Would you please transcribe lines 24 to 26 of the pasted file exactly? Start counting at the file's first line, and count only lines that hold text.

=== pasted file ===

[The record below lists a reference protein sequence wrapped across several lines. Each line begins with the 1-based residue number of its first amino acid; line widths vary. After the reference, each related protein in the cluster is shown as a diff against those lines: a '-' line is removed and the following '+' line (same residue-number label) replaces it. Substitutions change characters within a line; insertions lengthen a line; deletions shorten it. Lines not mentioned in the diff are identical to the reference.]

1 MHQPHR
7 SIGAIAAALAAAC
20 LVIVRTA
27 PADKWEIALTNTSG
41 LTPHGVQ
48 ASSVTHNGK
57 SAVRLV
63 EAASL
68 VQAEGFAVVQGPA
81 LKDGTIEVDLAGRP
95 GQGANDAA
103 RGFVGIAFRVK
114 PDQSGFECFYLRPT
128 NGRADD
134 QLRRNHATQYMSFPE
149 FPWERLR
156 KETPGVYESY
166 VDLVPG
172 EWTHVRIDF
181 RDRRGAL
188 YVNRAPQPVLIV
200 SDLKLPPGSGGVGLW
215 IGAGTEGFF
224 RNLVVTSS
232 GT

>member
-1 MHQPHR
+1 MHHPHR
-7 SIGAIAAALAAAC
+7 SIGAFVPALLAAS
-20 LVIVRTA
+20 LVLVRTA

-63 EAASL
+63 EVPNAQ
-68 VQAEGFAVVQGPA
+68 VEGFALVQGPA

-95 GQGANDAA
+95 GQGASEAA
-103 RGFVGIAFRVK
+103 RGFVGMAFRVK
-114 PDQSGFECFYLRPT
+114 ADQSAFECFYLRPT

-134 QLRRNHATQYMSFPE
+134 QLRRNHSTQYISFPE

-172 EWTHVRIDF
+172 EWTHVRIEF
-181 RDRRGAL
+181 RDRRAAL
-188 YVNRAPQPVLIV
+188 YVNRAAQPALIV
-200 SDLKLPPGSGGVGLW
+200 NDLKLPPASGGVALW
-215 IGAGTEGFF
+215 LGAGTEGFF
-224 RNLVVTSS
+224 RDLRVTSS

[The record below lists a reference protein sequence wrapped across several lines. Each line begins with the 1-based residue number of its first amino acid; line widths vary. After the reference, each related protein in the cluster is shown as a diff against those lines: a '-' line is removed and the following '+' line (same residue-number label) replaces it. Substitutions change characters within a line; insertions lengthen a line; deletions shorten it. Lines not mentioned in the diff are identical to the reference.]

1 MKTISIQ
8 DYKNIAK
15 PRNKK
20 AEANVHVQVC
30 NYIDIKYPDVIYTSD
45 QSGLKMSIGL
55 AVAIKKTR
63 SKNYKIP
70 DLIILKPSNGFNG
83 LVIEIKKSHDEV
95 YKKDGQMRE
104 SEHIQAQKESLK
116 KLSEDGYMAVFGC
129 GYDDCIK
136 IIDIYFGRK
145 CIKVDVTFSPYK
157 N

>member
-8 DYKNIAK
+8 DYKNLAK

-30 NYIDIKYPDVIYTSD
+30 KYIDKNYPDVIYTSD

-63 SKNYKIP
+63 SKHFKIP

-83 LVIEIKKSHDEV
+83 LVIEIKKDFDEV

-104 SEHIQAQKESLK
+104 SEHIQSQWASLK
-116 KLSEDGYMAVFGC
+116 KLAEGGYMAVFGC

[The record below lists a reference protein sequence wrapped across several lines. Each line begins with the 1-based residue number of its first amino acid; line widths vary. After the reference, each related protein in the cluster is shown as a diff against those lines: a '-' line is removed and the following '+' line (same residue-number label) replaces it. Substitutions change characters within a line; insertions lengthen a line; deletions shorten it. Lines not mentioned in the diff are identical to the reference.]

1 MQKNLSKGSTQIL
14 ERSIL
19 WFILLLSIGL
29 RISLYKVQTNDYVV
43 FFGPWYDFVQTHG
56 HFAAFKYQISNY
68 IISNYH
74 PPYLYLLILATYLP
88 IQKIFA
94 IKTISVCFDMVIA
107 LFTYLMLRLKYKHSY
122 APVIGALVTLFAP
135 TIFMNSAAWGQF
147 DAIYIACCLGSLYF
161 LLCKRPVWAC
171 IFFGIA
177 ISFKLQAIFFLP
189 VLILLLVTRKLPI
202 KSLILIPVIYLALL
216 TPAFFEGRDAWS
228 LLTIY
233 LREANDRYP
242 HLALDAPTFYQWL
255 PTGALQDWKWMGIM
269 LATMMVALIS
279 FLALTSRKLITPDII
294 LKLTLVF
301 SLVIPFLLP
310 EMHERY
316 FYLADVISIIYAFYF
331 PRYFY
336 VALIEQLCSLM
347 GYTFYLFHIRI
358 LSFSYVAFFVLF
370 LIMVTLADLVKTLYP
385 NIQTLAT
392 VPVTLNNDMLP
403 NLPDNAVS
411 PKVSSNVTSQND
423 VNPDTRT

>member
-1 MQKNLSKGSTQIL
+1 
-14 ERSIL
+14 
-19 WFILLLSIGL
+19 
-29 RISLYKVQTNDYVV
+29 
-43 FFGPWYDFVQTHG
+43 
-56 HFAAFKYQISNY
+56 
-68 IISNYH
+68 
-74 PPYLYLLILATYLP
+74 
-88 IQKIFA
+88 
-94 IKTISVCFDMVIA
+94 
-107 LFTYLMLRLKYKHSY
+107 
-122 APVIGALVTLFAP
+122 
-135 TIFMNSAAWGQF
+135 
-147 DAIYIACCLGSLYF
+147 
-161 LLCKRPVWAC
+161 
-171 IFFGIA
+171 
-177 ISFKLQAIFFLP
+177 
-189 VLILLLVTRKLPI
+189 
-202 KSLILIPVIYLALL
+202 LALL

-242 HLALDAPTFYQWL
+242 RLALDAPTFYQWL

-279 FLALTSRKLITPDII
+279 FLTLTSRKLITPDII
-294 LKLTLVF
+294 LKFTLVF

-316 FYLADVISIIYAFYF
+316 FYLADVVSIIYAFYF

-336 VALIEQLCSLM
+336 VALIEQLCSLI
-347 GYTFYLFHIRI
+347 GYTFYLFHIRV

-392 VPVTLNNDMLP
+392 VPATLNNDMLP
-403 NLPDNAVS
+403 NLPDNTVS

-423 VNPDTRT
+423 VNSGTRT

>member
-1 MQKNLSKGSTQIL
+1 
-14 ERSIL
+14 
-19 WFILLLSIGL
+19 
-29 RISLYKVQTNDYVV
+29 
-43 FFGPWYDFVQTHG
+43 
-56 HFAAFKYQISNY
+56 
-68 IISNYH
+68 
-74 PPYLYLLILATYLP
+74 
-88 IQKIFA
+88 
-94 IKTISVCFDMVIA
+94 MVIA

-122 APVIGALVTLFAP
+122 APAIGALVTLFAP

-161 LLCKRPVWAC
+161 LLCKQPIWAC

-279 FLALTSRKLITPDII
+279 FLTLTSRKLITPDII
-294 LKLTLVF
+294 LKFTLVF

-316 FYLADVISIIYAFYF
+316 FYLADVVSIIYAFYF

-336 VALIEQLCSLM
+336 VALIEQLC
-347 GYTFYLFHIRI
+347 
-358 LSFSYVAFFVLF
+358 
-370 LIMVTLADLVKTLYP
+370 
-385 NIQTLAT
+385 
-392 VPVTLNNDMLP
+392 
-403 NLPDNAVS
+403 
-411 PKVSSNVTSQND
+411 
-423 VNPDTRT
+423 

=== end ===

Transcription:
215 IGAGTEGFF
224 RNLVVTSS
232 GT